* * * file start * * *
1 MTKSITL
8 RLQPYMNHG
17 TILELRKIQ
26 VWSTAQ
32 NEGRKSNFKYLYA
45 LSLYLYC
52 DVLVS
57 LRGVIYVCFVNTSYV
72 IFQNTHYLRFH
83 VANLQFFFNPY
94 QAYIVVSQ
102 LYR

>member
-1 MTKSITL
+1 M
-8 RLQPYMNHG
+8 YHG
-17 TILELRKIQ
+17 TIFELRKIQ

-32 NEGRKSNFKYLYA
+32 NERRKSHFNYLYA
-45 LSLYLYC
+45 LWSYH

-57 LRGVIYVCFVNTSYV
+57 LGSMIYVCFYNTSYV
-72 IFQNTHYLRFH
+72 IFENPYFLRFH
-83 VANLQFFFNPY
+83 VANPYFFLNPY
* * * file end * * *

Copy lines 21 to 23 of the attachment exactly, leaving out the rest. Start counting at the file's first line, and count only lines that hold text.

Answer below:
+32 NERRKSHFNYLYA
-45 LSLYLYC
+45 LWSYH